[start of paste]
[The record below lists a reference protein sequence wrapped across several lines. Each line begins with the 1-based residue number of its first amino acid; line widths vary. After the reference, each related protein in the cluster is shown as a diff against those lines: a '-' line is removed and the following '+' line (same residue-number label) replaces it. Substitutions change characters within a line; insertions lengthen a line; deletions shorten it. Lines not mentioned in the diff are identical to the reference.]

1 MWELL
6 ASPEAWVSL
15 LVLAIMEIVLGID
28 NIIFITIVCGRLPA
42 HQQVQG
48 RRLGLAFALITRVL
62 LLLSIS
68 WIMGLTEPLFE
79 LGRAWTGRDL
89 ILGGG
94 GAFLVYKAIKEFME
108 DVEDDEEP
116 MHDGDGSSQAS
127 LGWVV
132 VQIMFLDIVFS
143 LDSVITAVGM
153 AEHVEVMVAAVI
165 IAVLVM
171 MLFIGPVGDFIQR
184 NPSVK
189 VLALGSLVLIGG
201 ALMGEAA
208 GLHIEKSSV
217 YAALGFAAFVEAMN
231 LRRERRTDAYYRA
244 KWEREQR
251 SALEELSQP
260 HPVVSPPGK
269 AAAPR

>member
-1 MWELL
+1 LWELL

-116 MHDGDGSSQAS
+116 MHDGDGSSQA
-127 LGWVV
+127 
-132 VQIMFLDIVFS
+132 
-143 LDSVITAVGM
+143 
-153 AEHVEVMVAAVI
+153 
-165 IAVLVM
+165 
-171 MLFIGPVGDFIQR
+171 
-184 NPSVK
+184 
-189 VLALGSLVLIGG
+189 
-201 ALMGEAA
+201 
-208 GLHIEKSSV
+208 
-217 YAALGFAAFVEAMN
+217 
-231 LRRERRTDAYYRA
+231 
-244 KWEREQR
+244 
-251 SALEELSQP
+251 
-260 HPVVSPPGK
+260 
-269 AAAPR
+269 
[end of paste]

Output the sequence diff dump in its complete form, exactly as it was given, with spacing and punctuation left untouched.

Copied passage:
[The record below lists a reference protein sequence wrapped across several lines. Each line begins with the 1-based residue number of its first amino acid; line widths vary. After the reference, each related protein in the cluster is shown as a diff against those lines: a '-' line is removed and the following '+' line (same residue-number label) replaces it. Substitutions change characters within a line; insertions lengthen a line; deletions shorten it. Lines not mentioned in the diff are identical to the reference.]

1 MWELL
6 ASPEAWVSL
15 LVLAIMEIVLGID
28 NIIFITIVCGRLPA
42 HQQVQG
48 RRLGLAFALITRVL
62 LLLSIS
68 WIMGLTEPLFE
79 LGRAWTGRDL
89 ILGGG
94 GAFLVYKAIKEFME
108 DVEDDEEP
116 MHDGDGSSQAS
127 LGWVV
132 VQIMFLDIVFS
143 LDSVITAVGM
153 AEHVEVMVAAVI
165 IAVLVM
171 MLFIGPVGDFIQR
184 NPSVK
189 VLALGSLVLIGG
201 ALMGEAA
208 GLHIEKSSV
217 YAALGFAAFVEAMN
231 LRRERRTDAYYRA
244 KWEREQR
251 SALEELSQP
260 HPVVSPPGK
269 AAAPR

>member
-1 MWELL
+1 LWELL

-116 MHDGDGSSQAS
+116 MHDGDGSSQA
-127 LGWVV
+127 
-132 VQIMFLDIVFS
+132 
-143 LDSVITAVGM
+143 
-153 AEHVEVMVAAVI
+153 
-165 IAVLVM
+165 
-171 MLFIGPVGDFIQR
+171 
-184 NPSVK
+184 
-189 VLALGSLVLIGG
+189 
-201 ALMGEAA
+201 
-208 GLHIEKSSV
+208 
-217 YAALGFAAFVEAMN
+217 
-231 LRRERRTDAYYRA
+231 
-244 KWEREQR
+244 
-251 SALEELSQP
+251 
-260 HPVVSPPGK
+260 
-269 AAAPR
+269 